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Whose house is it anyway? Young citizens locked out of Parliament House

By Rebecca Vassarotti 6 December 2018 7
Young people brave the rain to attend the climate change rally and meetings in Parliament House: Photo: Olia Balabina.

Young people brave the rain to attend the climate change rally and meetings in Parliament House: Photos: Olia Balabina.

Few people could have missed reports of the mass student action that occurred last week, which saw thousands of students from all over Australia participating in rallies. At these rallies, they expressed their fears about the impact of climate change. They called on politicians to act on the evidence around climate change. In Canberra, more than 200 students converged on the lawns of Parliament House on a rainy Wednesday morning. Student leaders spoke eloquently and persuasively. They outlined their concerns and their hopes that politicians would do more to respond to the issue of climate change.

As well as speaking to each other, they wanted to speak to politicians. In the lead up to the day, the Canberra students had organised meetings with a number of MPs inside Parliament House. There were also a number of politicians who had indicated that they might be able to meet with them, but had not finalised times by the morning of the event.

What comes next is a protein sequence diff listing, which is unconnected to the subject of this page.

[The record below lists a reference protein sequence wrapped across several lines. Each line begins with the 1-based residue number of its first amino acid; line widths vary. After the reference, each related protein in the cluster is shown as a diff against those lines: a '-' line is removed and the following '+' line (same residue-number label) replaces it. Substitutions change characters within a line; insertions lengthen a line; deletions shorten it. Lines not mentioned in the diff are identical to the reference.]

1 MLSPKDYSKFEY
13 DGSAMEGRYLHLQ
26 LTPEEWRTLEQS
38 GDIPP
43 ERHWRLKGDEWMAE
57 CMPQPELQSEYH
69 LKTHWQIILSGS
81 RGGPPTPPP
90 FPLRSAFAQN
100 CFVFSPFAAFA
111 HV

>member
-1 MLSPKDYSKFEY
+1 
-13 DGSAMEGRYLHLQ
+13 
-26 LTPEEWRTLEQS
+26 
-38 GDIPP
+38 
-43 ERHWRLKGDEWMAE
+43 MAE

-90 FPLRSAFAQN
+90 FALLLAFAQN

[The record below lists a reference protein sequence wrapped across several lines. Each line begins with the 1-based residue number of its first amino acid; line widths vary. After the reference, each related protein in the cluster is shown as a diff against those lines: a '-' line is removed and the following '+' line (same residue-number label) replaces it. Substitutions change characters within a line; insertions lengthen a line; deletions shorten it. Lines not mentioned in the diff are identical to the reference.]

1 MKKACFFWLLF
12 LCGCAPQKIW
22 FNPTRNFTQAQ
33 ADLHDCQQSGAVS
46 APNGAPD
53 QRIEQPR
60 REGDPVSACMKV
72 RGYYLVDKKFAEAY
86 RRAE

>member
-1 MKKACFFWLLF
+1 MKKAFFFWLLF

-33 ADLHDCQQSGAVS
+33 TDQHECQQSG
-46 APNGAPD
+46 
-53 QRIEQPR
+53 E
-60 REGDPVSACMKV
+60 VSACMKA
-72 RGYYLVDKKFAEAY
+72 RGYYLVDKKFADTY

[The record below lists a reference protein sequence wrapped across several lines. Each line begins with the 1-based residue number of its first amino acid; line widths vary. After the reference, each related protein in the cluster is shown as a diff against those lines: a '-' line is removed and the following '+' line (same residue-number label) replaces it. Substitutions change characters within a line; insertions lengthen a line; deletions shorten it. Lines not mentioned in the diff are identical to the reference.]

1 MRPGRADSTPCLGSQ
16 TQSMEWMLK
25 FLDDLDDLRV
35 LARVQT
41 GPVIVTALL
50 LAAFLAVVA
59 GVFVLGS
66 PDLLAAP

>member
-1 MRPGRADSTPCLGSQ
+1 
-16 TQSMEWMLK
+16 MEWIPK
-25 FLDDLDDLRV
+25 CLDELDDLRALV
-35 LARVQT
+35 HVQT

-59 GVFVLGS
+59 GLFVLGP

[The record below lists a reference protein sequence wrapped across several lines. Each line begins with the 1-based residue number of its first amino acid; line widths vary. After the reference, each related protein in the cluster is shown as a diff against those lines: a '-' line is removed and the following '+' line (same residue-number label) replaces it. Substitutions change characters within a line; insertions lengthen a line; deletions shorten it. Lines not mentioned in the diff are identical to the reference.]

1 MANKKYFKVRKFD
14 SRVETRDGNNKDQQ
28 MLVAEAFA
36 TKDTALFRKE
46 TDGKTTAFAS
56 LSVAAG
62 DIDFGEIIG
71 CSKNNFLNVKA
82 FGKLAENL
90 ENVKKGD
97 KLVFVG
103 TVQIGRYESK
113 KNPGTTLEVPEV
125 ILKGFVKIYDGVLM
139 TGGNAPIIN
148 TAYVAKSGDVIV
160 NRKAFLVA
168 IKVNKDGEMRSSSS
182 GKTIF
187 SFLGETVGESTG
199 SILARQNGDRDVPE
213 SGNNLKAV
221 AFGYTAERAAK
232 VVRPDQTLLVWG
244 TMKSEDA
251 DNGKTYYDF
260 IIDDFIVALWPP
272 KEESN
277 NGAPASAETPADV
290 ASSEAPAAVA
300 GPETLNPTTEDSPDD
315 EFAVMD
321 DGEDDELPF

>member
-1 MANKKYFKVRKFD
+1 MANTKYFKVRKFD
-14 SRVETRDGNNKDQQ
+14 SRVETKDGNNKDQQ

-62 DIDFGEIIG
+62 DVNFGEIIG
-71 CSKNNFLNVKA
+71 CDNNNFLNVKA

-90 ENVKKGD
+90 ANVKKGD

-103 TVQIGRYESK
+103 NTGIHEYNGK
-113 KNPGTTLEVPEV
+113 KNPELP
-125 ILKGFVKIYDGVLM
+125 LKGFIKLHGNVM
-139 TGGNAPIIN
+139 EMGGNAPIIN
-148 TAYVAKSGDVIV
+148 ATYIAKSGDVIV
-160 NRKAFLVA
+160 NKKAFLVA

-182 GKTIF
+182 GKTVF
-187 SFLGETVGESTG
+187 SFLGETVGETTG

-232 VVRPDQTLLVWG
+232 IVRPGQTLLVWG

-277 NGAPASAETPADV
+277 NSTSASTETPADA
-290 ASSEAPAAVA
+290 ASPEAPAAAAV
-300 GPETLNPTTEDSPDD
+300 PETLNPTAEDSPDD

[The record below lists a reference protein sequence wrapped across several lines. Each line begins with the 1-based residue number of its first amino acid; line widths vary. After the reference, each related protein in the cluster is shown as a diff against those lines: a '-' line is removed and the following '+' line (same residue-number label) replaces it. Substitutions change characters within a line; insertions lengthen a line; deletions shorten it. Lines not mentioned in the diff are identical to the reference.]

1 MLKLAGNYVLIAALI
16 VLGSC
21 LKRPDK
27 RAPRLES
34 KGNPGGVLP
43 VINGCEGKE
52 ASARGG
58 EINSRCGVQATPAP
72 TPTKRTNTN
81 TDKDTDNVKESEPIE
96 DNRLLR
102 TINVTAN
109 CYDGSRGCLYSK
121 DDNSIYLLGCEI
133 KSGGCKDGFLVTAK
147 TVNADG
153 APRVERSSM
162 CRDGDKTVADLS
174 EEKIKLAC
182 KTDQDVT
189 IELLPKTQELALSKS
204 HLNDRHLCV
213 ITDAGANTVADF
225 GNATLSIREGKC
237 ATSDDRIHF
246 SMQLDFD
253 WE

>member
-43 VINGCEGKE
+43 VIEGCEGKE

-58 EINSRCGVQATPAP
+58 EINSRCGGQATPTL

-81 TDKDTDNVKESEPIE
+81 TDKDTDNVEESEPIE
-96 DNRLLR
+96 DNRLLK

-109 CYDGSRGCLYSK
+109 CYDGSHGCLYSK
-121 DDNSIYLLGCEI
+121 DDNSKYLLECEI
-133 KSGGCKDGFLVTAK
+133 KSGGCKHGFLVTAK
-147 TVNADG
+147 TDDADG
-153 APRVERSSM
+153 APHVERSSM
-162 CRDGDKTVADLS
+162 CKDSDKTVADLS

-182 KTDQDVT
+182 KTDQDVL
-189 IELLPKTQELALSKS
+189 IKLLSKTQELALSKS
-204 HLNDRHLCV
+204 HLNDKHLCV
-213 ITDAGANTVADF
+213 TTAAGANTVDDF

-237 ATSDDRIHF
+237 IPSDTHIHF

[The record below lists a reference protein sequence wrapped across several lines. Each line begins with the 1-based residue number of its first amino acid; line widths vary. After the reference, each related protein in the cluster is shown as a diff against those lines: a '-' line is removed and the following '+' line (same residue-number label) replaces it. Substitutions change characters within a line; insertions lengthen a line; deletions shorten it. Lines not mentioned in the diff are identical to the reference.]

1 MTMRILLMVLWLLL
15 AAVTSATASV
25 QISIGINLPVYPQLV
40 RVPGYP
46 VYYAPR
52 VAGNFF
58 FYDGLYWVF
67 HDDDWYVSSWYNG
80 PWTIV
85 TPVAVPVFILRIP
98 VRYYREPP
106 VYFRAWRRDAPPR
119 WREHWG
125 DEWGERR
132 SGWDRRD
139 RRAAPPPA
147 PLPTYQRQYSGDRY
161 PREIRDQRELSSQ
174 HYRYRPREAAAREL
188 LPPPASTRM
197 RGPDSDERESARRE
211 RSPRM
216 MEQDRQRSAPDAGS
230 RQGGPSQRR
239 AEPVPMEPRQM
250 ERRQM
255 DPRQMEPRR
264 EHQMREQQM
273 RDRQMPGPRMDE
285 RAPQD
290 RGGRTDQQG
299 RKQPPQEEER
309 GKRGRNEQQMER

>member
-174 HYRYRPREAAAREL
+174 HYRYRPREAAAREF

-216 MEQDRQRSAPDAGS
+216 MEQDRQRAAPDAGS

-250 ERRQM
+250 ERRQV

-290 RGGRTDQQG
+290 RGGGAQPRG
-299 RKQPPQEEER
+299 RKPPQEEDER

The Canberra rally proceeded in line with all the required permissions and protocols. The crowd was courteous and well behaved. At the end of the rally, the students and their supporters moved up to Parliament House. They left behind their signs and lined up quietly to enter the building to attend meetings and access public areas. There was no intention to protest and no intention to disrupt the business of parliament. Despite this, when the young people attempted to enter the building they were prevented by the Australian Federal Police (AFP).

This was a large group. There was probably around 200 people. As such, you may have expected a bit of time might be needed to enable the young people to get through security and into the building. However, there was no justification for these citizens to be prevented from entering the building for hours. While the majority of this group were under the age of 18, there were parents and guardians who accompanied the young people. Group organisers (also young people) communicated effectively to the group around instructions provided by the AFP, and the young people immediately complied with all directions provided. Throughout a long period of negotiations with the AFP and Parliament House security, the young people were patient, quiet and orderly.